The multiyear deal, which will be announced Monday, boosts Red Hat'sversion, which comes with higher-end features than Red Hat's other versions of Linux. Red Hat, the top seller of the Linux operating system, has already signed deals under which IBM rivals and back Advanced Server.
IBM, though, has been the loudest Linux supporter among computer sellers. Because Linux runs on many different types of computers--unlike Microsoft's Windows or IBM's version of Unix, for example--it simplifies somewhat IBM's complex server line.
Red Hat already had supported IBM's Intel-based xSeries servers. Under the expanded IBM relationship, Red Hat will support IBM's higher-end pSeries, iSeries and zSeries servers.
"We had made no commitments on Advanced Server for the larger platforms prior to this," said Mike Evans, Red Hat's vice president of business development.
Advanced Server is important to Red Hat because it's geared to make more money than the company's ordinary versions of Linux. It costs more than the regular versions and can't be downloaded for free, though a person technically could assemble all its components from the pool of open-source software. Advanced Server comes with guarantees that a customer's software will continue to work even if the operating system is updated.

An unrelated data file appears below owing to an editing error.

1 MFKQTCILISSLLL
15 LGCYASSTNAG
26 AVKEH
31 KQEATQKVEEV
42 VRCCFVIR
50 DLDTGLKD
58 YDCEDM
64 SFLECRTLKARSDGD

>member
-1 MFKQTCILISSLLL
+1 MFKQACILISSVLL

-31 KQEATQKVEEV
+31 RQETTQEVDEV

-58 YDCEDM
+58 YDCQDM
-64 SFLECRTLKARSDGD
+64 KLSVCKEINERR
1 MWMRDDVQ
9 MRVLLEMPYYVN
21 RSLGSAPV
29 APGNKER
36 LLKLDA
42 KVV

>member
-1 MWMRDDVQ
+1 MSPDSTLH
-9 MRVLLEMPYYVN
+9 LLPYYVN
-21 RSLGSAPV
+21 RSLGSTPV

In addition, IBM will ensure that its DB2 database software, WebSphere e-commerce software, Tivoli management software and Lotus e-mail and calendar software work on Advanced Server. This software support will begin with the xSeries Intel servers this year and expand to the other lines by 2003, IBM said.
IBM's Global Services division, which plans and sometimes runs complex computing environments for its customers, functions as an additional sales channel for the Advanced Server software and the Red Hat Network service to automatically update Red Hat's software.
The two companies will jointly market each others' products and tune them to work well together.